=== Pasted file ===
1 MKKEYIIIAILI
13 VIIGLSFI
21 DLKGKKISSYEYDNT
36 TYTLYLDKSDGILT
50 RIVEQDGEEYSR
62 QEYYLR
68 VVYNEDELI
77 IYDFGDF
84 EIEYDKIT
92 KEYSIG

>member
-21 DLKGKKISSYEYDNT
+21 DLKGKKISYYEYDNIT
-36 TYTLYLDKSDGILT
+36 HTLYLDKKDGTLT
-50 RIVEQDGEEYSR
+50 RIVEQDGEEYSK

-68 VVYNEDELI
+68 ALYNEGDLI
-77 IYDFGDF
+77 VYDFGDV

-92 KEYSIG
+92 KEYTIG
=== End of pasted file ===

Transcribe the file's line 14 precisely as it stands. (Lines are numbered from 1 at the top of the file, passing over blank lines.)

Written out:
-36 TYTLYLDKSDGILT